The theme of this one is William Morris who spent his childhood in Woodford.























This one has images of  Sir Winston Churchill who was the MP (member of Parliament) for Woodford from 1924-64.











Sylvia Pankhurst (1882-1960), the suffragette came to live in Woodford in 1924 - 1956. She was the second daughter of Emmeline Pankhurst, the founder of the Suffragette movement.


























Images of South Woodford taken by the local photography group in 2012




Most of the shops are the usual ones you would find in most towns but this one was a little different. Inside there were jars and jars of old fashioned sweets.

On the corner of George Lane and High Road is the George. There has been an inn on this site going back to 1657. The present one dates from early 18th cent.






Continuing along High Road you will see the Odeon cinema built in 1935 and is now  a grade II art deco listed building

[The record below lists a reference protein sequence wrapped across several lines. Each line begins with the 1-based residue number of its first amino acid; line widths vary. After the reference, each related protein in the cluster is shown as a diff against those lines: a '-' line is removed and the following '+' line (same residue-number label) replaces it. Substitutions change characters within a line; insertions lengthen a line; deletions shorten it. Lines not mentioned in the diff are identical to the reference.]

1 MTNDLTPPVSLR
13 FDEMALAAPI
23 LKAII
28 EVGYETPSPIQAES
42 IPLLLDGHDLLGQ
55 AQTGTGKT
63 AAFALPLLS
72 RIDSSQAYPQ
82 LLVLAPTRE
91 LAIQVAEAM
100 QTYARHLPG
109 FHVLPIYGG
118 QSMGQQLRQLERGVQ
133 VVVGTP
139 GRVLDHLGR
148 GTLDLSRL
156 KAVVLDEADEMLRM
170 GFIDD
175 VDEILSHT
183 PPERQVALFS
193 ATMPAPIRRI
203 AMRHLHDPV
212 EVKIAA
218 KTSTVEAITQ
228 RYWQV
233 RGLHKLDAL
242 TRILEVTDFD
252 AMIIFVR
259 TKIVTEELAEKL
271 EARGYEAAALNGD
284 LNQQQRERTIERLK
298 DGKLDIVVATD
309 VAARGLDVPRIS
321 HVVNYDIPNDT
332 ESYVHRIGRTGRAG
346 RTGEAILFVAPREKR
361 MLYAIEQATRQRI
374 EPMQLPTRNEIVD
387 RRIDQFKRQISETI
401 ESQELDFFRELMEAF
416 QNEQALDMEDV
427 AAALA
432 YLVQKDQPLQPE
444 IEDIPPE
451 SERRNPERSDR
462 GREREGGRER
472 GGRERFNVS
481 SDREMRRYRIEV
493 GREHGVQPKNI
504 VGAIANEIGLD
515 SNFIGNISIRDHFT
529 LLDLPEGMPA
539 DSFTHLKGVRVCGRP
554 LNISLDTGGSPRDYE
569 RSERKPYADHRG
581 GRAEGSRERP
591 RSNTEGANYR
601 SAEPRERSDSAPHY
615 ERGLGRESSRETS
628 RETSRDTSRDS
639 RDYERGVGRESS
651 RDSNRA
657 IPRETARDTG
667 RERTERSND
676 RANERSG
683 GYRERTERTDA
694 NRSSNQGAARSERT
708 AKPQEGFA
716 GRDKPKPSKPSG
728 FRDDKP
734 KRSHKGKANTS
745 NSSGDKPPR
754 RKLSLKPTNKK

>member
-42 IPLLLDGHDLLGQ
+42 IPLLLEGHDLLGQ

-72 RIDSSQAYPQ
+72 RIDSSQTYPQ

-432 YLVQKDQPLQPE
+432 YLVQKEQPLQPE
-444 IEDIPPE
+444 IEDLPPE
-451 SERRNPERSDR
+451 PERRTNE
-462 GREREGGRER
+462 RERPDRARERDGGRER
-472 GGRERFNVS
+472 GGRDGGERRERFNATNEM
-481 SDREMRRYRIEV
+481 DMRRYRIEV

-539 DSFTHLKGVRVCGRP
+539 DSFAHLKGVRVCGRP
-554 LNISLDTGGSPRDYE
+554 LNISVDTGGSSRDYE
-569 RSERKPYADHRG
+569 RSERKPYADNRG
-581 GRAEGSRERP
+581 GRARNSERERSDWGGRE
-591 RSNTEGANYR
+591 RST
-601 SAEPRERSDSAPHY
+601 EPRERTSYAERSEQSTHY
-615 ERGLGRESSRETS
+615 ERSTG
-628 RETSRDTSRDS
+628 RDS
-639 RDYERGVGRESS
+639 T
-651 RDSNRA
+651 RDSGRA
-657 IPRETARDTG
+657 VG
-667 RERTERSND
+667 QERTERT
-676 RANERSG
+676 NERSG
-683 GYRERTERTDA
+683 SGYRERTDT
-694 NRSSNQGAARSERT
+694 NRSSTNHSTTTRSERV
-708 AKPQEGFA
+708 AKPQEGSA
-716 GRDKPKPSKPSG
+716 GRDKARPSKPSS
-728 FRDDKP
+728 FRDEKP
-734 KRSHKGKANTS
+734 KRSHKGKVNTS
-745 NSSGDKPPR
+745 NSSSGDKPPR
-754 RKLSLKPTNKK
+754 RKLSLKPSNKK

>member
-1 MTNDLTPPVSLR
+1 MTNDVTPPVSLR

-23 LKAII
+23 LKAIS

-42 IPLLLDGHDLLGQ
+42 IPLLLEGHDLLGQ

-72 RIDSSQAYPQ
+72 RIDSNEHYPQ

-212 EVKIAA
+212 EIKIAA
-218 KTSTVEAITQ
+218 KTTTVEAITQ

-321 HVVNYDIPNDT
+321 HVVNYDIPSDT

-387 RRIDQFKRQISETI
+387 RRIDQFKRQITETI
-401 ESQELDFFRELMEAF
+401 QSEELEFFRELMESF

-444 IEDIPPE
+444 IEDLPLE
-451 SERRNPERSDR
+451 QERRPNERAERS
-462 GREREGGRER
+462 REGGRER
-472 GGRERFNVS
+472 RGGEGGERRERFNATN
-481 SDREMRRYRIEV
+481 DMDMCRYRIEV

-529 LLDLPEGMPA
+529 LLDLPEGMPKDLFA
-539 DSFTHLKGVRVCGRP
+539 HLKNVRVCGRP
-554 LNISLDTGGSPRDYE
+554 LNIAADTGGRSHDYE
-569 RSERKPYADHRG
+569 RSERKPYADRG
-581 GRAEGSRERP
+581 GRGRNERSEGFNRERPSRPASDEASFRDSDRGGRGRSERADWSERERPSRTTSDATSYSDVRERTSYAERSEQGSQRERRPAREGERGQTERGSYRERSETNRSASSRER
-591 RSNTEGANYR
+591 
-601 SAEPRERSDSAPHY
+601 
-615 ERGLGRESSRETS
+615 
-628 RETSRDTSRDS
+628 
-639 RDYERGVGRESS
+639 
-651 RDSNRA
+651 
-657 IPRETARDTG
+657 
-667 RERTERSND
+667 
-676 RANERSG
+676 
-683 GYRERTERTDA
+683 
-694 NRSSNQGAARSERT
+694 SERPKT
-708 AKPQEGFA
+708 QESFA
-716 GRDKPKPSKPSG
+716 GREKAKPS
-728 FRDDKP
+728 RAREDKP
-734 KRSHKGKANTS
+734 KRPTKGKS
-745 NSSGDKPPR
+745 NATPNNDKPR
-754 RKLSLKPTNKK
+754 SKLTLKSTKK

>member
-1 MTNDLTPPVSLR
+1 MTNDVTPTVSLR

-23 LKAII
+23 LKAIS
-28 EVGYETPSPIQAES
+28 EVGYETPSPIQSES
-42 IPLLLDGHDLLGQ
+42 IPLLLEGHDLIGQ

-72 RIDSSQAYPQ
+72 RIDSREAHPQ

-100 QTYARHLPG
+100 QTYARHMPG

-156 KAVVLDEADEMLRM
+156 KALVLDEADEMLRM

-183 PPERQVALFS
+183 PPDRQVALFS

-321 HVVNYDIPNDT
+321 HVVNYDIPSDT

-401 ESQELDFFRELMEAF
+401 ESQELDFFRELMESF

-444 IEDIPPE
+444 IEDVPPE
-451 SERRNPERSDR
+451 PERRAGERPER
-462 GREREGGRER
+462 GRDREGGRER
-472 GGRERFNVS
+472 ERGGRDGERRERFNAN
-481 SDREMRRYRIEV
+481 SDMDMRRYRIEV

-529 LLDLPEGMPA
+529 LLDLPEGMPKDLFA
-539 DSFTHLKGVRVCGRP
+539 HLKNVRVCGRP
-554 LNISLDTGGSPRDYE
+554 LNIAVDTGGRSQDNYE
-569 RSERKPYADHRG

The car dealership next to the cinema is another art deco building.










A little further down the road is this building which dates from the reign of George II (1727-60) and at some point in its life, was the South Woodford post office.

I walked back to George Lane on my way back to the station. There are shops on both sides of the road with the Electric Parade erected in 1925 on the left. 









At the end of the George Lane is the Western entrance to the station.

10 comments:

  1. That is so neat that you found the bloggers old house. I would love roaming around inside Charlie's.

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  2. I just love this series that takes me down memory lane. You are very close to where I used to spend a lot of my time working and visiting pubs, Chigwell and Barkingside (where Barnardo's Village and Head Office is). xx

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  3. I am enjoying this series of posts as I always find local social history fascinating.